Hunt’s mother started working for Bell Labs right out of high school, but had to leave after a few years due to an injury. She then worked at the post office. When she was out of work due to hand surgeries and other musculoskeletal issues, the family had to go on welfare.

But Hunt took it all in stride. “What is normal to you is whatever you have in your box and in your neighborhood,” he says. “Everybody unfortunately lived in single-parent homes, were struggling to make ends meet, and had family members having trouble with different things.”

He did have a few glimpses into a world of different possibilities. When his mother was working and making decent money, for example, he went to after-school programs with kids who were probably middle class but who, to him, seemed rich. “Their parents were like Daddy Warbucks,” he says. “But I didn’t assume it pertained to me.”

Through third grade Hunt was in gifted and talented programs in public school, but for fourth grade his mother moved him to a Catholic school, where she hoped the discipline would be stronger. But it didn’t work. “The curriculum was a half year behind the public schools,” says Hunt, “and I was already kind of flip with school work. Then they had me repeating stuff we had already done.”

As a result, instead of getting into less trouble, he got into more. Calling him uncontrollable, they moved him into special education classes.

By the fifth grade he was back in a Hillside public school system due to some combination of his mother’s loss of a job, the nuns’ frustration, and Hunt’s behavior.

When Hunt moved back to the neighborhood school, though, he wasn’t as tough as the other kids. “Private school softened me up a little bit,” he says. “It wasn’t cool to be tough.”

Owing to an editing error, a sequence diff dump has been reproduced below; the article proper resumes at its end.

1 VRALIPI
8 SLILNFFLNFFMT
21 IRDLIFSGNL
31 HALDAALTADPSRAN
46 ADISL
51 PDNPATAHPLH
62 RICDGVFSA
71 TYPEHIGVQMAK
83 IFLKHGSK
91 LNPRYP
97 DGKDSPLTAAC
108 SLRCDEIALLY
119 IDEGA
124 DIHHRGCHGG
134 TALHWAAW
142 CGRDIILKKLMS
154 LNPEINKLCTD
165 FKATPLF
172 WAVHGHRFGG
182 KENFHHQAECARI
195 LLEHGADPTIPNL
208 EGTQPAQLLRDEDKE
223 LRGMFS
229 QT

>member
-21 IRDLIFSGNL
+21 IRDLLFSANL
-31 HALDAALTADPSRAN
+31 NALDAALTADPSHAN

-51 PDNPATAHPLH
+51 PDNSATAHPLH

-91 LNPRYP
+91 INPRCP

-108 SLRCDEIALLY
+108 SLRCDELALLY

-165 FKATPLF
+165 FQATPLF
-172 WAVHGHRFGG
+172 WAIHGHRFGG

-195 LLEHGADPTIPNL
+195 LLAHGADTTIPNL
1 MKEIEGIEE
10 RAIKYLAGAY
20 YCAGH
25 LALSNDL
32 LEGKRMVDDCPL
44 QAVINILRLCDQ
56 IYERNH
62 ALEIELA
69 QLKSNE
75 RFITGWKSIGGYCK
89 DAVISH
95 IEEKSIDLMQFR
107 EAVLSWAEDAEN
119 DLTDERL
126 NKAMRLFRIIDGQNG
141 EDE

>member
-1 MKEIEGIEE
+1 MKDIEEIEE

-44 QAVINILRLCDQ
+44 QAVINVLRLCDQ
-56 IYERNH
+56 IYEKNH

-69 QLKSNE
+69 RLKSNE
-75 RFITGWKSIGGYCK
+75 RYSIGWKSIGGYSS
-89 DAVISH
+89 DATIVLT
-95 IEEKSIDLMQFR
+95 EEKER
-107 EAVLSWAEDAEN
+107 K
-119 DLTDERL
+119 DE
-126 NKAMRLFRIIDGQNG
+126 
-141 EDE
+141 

His new environment left Hunt with a dilemma. If he wanted to go to school without getting teased, picked on, and beaten up, he had to prove himself to his friends. This meant, in his neighborhood, being ready to fight on a minute’s notice and not back down. “If you weren’t tough,” he says, “people didn’t want to be your friends, and the girls wouldn’t like you. And you always wanted girls to like you.”

Luckily his friends weren’t into drugs. But his new tough-guy image didn’t involve making good grades, and his mother did not approve. As Hunt tells it, “My mother, in her infinite wisdom, thought that I was stupid.” Her solution was for him to switch schools again and go to a magnet high school school in Newark, where his mother’s godmother happened to be the vice-principal.

Having finally proven himself to his childhood friends, Hunt was annoyed. “I had just gone through my little initiation of getting my tough license and stamp of approval,” he says, “and we were going to be the baddest things in high school.”

On the other hand, Hunt admits he always knew he was going to college. “Even though I made a bunch of bad choices when I was a teenager, that was a given,” he says. His mother had always told him he would go to college, and his aunt and uncle both had bachelor’s degrees.

At University High School Hunt fell in with Davis and Jenkins, he says, not only because they took the same classes, but also because they had similar likes and dislikes. He locates them somewhere between the straight nerds and the overly social jocks. “We wanted to make sure to get our work done, but also have a little fun,” he says.